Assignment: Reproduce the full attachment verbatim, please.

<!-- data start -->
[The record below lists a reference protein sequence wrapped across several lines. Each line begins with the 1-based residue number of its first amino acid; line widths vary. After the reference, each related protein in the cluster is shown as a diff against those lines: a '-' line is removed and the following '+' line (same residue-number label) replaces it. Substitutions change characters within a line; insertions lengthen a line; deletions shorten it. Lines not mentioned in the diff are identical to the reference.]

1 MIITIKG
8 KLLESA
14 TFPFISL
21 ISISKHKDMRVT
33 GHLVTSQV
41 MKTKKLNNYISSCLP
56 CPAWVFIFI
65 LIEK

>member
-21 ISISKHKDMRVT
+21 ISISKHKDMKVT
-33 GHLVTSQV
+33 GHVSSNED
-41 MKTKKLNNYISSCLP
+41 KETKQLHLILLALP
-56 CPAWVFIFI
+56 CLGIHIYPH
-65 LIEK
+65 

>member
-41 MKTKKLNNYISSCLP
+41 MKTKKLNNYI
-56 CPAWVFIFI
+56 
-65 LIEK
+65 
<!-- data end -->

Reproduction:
[The record below lists a reference protein sequence wrapped across several lines. Each line begins with the 1-based residue number of its first amino acid; line widths vary. After the reference, each related protein in the cluster is shown as a diff against those lines: a '-' line is removed and the following '+' line (same residue-number label) replaces it. Substitutions change characters within a line; insertions lengthen a line; deletions shorten it. Lines not mentioned in the diff are identical to the reference.]

1 MIITIKG
8 KLLESA
14 TFPFISL
21 ISISKHKDMRVT
33 GHLVTSQV
41 MKTKKLNNYISSCLP
56 CPAWVFIFI
65 LIEK

>member
-21 ISISKHKDMRVT
+21 ISISKHKDMKVT
-33 GHLVTSQV
+33 GHVSSNED
-41 MKTKKLNNYISSCLP
+41 KETKQLHLILLALP
-56 CPAWVFIFI
+56 CLGIHIYPH
-65 LIEK
+65 

>member
-41 MKTKKLNNYISSCLP
+41 MKTKKLNNYI
-56 CPAWVFIFI
+56 
-65 LIEK
+65 